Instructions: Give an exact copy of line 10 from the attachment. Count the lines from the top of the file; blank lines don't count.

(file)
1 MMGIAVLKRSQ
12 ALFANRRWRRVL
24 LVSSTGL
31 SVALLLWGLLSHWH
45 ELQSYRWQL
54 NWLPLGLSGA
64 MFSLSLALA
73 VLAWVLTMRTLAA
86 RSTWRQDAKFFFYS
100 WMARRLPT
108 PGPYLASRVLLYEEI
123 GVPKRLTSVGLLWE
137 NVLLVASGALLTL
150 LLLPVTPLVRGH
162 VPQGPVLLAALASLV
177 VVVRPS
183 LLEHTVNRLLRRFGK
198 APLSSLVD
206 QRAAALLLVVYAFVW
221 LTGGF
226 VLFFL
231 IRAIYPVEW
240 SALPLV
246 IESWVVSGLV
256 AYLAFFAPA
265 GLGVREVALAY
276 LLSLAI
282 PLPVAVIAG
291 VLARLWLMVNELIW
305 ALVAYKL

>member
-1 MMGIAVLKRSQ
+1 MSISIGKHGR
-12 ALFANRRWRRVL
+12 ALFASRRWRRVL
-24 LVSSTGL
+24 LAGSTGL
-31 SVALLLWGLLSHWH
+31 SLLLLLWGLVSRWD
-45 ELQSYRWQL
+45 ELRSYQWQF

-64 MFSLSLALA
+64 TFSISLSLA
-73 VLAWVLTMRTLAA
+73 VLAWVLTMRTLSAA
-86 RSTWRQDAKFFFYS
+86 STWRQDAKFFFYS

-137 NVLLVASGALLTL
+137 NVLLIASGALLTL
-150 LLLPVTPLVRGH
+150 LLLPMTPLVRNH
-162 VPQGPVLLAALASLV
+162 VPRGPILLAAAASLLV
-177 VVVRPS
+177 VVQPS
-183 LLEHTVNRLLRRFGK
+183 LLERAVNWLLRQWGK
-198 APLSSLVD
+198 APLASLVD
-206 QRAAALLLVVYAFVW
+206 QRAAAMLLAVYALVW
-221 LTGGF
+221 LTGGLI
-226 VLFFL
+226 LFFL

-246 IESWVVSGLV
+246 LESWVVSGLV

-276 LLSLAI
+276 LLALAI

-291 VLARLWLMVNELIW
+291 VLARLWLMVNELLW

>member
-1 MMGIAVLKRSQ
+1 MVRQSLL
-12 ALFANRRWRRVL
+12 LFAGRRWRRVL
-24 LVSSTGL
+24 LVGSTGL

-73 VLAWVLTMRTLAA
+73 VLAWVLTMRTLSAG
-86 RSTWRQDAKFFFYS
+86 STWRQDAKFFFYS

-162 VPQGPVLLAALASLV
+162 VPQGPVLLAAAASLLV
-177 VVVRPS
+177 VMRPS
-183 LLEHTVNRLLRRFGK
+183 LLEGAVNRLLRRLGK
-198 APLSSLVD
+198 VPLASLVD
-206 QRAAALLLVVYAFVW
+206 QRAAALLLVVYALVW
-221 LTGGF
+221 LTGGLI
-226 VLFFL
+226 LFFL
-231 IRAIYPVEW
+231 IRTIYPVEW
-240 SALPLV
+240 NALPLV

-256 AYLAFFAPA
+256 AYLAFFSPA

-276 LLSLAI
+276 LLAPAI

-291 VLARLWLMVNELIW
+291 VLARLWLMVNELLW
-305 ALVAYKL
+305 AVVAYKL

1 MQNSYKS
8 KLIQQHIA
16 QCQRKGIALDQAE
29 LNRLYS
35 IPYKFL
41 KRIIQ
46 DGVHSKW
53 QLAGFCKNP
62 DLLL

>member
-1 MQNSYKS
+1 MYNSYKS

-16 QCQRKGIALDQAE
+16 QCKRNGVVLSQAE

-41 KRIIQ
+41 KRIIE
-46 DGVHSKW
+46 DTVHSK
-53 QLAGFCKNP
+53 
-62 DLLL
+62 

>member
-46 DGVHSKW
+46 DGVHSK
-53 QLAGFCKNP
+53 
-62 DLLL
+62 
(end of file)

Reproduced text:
100 WMARRLPT